cover image Al Capone and the 1933 World’s Fair: The End of the Gangster Era in Chicago

Al Capone and the 1933 World’s Fair: The End of the Gangster Era in Chicago

William Elliott Hazelgrove. Rowman & Littlefield, $36 (250p) ISBN 978-1-4422-7226-2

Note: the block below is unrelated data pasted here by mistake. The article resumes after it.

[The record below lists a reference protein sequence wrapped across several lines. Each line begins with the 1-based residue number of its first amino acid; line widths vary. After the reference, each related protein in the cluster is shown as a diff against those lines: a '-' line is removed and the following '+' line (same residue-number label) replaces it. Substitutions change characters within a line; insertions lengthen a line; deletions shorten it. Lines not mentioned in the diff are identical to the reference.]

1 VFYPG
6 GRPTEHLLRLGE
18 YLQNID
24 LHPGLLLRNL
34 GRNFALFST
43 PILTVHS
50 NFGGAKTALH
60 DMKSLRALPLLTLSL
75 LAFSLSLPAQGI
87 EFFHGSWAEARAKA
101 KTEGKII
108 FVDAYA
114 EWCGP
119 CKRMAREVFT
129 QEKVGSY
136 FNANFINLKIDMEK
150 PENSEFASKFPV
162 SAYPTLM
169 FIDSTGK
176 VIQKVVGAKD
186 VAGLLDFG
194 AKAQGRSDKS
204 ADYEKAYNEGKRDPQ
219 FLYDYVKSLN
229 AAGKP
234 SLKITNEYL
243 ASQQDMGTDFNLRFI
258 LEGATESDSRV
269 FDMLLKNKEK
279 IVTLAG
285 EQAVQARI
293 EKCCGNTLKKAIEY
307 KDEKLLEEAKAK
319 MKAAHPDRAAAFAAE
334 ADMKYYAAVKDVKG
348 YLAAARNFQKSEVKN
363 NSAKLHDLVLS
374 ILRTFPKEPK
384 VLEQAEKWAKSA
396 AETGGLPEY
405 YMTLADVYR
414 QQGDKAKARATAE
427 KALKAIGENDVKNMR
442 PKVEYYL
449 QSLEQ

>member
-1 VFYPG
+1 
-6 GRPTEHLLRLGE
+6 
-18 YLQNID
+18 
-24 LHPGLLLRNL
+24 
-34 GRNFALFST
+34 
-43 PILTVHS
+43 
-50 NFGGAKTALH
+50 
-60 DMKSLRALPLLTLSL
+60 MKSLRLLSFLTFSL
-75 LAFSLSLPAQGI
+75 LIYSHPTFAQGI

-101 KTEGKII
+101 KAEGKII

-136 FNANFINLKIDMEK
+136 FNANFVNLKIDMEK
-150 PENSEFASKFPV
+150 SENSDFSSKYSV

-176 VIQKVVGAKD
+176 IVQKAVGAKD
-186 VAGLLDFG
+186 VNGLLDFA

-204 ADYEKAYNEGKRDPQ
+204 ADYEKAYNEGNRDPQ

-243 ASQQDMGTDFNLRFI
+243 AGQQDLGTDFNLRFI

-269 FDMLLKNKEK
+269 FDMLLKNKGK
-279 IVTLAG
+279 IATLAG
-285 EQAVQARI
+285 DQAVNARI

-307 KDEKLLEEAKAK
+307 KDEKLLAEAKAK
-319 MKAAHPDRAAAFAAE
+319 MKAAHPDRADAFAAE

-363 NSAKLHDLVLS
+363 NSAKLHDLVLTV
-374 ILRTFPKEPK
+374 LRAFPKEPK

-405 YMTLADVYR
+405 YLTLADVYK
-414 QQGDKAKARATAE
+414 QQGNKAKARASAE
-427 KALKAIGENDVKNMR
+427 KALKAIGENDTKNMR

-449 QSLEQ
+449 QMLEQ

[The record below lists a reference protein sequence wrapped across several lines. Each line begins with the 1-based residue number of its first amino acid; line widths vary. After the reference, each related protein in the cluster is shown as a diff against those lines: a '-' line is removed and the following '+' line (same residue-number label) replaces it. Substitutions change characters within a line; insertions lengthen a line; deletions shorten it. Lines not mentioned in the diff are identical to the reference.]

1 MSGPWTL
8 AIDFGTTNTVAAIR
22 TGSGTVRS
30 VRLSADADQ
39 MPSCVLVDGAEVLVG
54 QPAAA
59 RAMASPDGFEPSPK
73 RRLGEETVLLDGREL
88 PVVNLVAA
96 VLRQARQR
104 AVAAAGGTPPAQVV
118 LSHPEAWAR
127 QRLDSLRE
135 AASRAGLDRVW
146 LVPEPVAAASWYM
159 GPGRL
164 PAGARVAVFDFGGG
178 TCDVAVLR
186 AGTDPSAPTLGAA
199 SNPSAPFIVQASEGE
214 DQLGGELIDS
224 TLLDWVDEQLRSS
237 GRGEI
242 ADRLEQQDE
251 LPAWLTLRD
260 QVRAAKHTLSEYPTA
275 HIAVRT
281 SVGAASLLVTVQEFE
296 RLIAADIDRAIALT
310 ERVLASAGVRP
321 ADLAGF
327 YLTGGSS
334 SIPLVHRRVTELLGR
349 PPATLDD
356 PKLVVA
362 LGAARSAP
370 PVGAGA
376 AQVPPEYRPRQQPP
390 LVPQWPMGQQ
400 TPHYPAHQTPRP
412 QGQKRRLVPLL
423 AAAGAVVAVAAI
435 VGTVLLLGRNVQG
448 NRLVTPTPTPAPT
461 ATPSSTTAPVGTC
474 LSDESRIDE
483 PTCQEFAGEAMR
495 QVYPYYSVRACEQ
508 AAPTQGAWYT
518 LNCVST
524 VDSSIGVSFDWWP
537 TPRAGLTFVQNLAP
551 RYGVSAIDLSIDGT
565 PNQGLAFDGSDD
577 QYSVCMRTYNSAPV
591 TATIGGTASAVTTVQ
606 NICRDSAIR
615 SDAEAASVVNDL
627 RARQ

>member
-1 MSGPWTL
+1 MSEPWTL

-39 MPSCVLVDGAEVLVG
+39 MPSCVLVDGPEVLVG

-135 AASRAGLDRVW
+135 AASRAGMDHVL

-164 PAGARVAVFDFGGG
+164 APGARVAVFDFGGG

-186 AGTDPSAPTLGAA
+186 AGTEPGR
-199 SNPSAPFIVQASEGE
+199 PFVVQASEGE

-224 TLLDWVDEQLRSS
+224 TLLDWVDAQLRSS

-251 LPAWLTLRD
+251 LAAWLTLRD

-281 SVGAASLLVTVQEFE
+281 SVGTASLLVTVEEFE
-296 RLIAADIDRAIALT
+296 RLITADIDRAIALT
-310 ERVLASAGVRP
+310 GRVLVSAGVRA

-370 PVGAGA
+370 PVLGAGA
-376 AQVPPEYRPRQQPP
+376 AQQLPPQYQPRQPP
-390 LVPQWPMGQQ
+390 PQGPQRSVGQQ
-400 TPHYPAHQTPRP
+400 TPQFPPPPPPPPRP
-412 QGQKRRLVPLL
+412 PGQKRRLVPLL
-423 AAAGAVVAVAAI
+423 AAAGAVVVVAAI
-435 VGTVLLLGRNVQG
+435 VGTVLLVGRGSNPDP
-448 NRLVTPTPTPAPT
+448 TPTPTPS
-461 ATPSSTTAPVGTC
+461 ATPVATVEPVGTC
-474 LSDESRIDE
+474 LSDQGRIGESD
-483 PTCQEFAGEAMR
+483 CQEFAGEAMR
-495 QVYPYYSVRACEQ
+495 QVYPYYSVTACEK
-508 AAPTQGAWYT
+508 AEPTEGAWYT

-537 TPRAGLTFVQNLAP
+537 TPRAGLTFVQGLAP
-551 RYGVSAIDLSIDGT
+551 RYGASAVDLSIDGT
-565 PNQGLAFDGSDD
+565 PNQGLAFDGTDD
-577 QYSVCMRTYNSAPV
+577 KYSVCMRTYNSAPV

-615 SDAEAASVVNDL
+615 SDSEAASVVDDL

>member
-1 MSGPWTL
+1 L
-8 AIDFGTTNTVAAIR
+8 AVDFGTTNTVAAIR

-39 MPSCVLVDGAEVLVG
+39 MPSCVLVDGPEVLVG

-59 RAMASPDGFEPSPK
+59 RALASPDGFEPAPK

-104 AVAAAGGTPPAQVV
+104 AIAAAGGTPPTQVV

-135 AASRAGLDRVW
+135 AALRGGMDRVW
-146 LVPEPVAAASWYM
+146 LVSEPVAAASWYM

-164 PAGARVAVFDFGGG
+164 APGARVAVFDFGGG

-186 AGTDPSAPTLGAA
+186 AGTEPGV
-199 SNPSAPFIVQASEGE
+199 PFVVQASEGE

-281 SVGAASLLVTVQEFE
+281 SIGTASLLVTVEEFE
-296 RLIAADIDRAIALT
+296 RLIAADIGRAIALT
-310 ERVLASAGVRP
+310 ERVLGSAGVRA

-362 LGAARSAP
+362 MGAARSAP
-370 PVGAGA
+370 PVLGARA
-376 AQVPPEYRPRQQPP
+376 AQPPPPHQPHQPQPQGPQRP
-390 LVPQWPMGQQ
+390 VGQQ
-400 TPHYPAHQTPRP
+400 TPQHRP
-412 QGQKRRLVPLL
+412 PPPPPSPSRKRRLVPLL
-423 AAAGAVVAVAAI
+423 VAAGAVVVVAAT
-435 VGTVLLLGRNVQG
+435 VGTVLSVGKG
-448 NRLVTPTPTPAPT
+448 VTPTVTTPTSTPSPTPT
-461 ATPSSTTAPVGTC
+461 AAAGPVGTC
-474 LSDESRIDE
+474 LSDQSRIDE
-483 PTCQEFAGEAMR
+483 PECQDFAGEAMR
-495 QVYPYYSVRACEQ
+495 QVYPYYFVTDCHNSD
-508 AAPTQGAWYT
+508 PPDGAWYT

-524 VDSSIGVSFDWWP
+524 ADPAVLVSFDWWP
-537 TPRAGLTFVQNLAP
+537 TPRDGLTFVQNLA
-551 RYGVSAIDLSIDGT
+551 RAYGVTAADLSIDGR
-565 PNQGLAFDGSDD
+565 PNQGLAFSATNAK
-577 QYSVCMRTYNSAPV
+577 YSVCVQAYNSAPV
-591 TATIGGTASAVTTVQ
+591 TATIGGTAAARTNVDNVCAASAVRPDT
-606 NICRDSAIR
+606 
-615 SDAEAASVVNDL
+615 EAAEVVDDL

Hazelgrove (Forging a President: How the Wild West Created Teddy Roosevelt) adds little insight to the life and legacy of Al Capone in this superfluous history of the end of the notorious mobster’s career in the lead-up to the 1933 World’s Fair in Chicago. The book is a thinly sourced account that attempts the same equation as Erik Larson’s Devil in the White City by integrating a social history of a world’s fair with a true-crime story. Unfortunately, Hazelgrove’s account is weakened by fictionalized perspectives and the use of sources that he himself takes with a grain of salt, as when he describes the last thoughts of a murder victim who did not speak with anyone after his face was shot off. Later, he uses a quotation from Capone about a biography of Napoleon, but then writes that “it’s hard to believe Al Capone said any of this.” Most strikingly, Hazelgrove provides no sources whatsoever for the chapters that follow the point of view of burlesque dancer Sally Rand. Given the numerous written accounts on the subject of Al Capone in Chicago, readers are better off skipping this one in favor of a more authoritative account, such as John Binder’s Al Capone’s Beer Wars: A Complete History of Organized Crime in Chicago During Prohibition. [em](Oct.) [/em]